JACKSONVILLE, Fla. – Animal extinction is nothing new to our planet, but now animal species we’ve always known to be common are starting to thin out at alarming rates due to human activity. Scientists now recommend that Cheetahs be added to the endangered species list as soon as possible because of their dwindling numbers.
In the Cheetah exhibit at the Jacksonville Zoo and Gardens, “Steve” and Rojo” are two cheetahs being cared for and studied by trainers and zoologists. They play a vital role in what’s known as S.S.P. – or Species Survival Plan – a program in which zoos all over the country are using together to coordinate resources to promote species sustainability and help save populations at risk.
The two male Cheetahs in Jacksonville have been at the zoo since they were cubs. They are “genetically valuable as a support population to the Cheetahs in the wild”, according to staff.
Right now, only about 7,000 cheetahs are left in the wild, down from 100,000 a century ago. The remaining cheetahs live throughout Africa, with only about 50 others still living in Iran.
A 2016 study shows a 40% decline in the Cheetah population since 1975 and it estimates Cheetahs have been driven out of about 91% of their land.
Hunting Cheetahs is illegal, but poaching is still one of the main reasons for their decline across Africa.
“It is illegal, but if it is a threat to a farmer’s livelihood and they perceive those Cheetahs to be a threat to their livestock they will take the risk,” said Lucas Meers, the Conservation Specialist at Jacksonville Zoo and Gardens. “And also their prey species is being hunted as well so they are getting hit at from all different angles.”
Another problem is that poaching is not being controlled or punished, thus, it keeps happening.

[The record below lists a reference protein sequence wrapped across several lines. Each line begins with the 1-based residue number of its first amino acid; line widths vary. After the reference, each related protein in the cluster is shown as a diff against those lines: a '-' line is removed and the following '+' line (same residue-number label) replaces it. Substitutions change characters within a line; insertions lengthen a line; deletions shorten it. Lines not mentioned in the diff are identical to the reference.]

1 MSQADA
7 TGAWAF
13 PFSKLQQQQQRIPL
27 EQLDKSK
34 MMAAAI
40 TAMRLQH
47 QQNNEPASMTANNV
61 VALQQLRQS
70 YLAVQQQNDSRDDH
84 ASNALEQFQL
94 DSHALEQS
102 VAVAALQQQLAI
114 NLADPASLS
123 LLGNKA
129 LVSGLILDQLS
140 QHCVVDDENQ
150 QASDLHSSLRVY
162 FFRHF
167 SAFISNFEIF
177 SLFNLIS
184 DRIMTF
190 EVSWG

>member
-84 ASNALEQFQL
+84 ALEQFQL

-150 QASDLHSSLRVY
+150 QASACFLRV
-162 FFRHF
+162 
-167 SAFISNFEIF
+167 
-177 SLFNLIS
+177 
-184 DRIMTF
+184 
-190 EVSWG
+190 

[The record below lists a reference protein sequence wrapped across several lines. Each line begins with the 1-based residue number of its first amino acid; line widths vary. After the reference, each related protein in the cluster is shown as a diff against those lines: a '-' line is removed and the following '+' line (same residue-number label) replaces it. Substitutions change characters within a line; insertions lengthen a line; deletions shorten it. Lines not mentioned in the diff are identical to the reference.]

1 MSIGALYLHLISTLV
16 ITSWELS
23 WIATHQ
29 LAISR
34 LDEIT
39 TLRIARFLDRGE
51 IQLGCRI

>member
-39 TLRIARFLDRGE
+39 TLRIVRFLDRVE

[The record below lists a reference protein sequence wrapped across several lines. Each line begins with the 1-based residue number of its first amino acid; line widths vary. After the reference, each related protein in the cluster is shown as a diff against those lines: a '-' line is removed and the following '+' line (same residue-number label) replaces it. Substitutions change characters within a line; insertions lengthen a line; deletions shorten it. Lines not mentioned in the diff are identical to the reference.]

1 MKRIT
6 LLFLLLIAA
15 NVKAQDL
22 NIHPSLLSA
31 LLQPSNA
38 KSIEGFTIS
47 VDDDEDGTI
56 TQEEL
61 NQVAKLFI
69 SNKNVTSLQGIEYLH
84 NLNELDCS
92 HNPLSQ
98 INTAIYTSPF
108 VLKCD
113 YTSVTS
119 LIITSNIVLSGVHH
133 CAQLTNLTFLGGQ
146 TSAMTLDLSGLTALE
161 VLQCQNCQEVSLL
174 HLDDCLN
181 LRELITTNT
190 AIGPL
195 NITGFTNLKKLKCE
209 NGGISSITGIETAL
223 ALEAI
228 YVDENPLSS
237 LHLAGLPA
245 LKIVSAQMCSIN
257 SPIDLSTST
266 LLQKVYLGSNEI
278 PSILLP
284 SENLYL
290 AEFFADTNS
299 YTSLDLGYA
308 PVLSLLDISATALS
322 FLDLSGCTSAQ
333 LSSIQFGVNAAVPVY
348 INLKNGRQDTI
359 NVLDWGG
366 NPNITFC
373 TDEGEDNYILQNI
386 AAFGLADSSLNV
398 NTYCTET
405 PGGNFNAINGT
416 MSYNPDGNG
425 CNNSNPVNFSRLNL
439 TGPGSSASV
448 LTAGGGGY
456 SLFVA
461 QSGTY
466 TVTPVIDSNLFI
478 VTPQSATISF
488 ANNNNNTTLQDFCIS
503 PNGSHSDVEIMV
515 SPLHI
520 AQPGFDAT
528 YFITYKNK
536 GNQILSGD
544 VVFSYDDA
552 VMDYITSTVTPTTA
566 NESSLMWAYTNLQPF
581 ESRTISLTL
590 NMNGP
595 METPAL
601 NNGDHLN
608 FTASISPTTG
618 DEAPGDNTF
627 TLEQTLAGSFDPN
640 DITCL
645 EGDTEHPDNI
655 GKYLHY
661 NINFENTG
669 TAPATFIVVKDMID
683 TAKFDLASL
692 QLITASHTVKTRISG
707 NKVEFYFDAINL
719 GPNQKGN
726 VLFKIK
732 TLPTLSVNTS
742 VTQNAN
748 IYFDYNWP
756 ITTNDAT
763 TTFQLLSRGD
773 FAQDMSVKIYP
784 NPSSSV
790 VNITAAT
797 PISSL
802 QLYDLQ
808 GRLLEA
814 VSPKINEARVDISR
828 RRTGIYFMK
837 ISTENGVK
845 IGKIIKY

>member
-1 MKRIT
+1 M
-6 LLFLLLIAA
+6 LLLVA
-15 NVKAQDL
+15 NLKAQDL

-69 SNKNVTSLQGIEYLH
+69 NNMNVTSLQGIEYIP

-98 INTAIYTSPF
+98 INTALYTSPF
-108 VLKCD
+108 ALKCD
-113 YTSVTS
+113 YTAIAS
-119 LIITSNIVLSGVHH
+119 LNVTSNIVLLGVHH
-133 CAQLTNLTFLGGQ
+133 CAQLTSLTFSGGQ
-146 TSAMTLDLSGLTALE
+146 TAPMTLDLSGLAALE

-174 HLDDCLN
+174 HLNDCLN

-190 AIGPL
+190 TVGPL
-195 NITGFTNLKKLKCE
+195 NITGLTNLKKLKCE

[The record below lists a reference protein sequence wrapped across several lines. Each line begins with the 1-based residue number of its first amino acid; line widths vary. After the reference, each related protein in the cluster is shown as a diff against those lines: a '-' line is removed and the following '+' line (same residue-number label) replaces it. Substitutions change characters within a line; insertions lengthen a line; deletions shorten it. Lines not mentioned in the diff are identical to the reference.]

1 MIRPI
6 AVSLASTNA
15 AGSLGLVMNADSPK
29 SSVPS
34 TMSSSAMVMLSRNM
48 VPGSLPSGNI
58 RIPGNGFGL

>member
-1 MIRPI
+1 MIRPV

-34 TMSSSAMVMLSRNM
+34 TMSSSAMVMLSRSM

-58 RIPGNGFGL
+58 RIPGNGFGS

“We’re thinking of Africa, this a huge continent, these countries don’t have the resources to actually enforce these laws,” said Meers.
In addition to poaching, they are being driven out of their land for construction purposes. As humankind continues to build, they continue to run out of room to live.
USAToday reports that besides habitat loss, there is also an ongoing “illegal trade in cheetah cubs, the trafficking of cheetah skins and the threat of getting hit by speeding vehicles”.
Another factor in their decline is the increase in toxins in their environment due to pollution.
Meers says the best answer to this growing issue is to support their fellow cheetah organizations working in Botswana and Namibia.
Organizations like the Cheetah Conservation Fund work with farmers in Africa on alternative solutions so they can live in peace with Cheetahs instead of hunt them. They work with communities to try to preserve the land needed for cheetahs to thrive. They also educate families, especially children, on the importance of cheetahs in the wild. Anyone can help donate, raise awareness or volunteer with these organizations.
Outside of Africa, something we can all do to protect animals is reduce our carbon footprint. By simply biking to work, carpooling or “going green” in other aspects of our life we can help better the environment for all animals.
“It’s up to us to help save Cheetahs in the wild,” said Meers.
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